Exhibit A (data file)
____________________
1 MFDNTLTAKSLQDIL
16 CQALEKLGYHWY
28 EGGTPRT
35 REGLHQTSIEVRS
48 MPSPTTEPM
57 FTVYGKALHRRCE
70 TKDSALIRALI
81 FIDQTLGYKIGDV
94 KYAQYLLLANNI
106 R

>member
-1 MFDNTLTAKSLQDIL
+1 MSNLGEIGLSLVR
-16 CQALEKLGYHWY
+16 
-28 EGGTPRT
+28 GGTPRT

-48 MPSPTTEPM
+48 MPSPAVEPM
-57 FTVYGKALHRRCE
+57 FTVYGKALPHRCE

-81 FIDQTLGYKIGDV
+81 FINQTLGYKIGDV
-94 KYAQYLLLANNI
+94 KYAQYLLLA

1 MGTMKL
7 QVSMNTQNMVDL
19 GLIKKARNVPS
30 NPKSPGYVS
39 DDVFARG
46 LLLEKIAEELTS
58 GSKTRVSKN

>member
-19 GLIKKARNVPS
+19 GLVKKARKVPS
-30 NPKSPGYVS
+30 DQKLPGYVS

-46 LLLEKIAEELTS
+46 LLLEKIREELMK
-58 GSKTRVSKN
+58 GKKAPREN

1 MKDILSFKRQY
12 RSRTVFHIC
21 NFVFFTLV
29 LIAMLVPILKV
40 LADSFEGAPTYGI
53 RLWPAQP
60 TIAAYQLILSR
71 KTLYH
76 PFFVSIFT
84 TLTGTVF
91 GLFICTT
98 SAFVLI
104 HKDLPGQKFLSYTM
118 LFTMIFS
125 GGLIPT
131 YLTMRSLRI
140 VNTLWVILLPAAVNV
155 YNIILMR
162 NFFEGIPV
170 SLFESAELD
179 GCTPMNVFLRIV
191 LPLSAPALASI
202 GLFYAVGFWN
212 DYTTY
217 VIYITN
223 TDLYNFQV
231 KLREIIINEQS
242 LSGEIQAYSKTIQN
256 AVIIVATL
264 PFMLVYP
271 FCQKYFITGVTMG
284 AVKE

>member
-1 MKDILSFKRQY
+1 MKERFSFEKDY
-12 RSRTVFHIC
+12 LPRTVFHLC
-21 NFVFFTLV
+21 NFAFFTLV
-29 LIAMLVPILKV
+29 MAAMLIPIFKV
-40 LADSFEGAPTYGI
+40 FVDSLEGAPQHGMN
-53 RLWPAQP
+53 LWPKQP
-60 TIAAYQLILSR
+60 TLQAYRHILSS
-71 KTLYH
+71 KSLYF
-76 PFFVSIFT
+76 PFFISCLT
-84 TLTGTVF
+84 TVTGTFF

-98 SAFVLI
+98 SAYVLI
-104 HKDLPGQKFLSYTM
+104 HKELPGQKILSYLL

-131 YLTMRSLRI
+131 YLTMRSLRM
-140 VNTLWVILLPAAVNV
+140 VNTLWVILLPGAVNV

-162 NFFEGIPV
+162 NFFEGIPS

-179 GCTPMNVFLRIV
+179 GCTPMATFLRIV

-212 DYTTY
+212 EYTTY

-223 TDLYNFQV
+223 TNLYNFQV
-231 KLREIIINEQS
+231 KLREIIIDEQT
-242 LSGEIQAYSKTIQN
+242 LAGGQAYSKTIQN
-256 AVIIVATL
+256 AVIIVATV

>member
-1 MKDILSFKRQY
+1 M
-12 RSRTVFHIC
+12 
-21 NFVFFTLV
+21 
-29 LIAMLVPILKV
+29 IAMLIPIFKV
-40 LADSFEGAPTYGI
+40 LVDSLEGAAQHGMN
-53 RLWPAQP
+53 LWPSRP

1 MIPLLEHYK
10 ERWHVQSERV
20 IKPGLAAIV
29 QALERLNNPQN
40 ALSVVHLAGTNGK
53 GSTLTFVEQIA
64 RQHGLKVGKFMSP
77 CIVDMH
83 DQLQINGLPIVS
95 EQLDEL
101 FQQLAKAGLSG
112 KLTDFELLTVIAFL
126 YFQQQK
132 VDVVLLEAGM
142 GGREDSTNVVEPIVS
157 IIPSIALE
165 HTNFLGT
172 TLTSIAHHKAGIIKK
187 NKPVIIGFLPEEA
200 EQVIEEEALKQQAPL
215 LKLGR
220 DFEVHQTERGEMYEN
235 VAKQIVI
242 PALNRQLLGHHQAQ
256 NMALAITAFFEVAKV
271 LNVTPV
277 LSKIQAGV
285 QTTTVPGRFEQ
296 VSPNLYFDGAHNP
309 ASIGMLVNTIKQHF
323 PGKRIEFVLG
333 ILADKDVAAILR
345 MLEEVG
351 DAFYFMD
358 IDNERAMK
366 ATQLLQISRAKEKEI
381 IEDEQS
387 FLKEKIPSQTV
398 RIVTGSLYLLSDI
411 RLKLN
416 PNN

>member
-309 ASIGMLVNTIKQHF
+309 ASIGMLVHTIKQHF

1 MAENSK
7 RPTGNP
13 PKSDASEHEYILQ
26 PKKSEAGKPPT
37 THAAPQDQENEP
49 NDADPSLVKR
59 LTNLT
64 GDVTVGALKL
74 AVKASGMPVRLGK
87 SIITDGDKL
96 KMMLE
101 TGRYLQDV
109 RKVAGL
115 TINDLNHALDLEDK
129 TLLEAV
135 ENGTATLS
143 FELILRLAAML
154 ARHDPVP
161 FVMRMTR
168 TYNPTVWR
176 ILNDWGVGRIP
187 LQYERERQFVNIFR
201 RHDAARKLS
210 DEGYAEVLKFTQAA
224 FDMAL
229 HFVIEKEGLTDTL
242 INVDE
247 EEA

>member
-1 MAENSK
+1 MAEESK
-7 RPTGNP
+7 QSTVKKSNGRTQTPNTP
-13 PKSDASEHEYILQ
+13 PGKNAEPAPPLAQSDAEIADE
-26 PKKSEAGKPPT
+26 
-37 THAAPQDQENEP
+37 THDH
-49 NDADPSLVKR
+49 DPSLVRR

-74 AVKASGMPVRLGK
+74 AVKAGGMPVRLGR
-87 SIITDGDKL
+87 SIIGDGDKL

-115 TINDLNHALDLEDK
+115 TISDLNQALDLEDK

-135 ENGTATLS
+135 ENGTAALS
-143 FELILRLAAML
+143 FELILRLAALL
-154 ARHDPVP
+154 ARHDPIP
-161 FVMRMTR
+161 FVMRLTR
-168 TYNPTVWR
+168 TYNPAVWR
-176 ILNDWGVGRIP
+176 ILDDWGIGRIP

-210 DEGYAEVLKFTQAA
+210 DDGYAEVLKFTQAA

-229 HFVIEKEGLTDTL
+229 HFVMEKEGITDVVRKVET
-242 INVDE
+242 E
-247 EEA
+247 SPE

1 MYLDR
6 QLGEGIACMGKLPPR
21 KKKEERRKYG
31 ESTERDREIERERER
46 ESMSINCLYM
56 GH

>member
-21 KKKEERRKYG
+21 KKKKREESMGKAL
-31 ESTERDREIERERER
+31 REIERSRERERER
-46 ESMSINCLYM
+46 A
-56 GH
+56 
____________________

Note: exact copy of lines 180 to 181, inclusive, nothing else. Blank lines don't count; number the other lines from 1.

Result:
59 LTNLT
64 GDVTVGALKL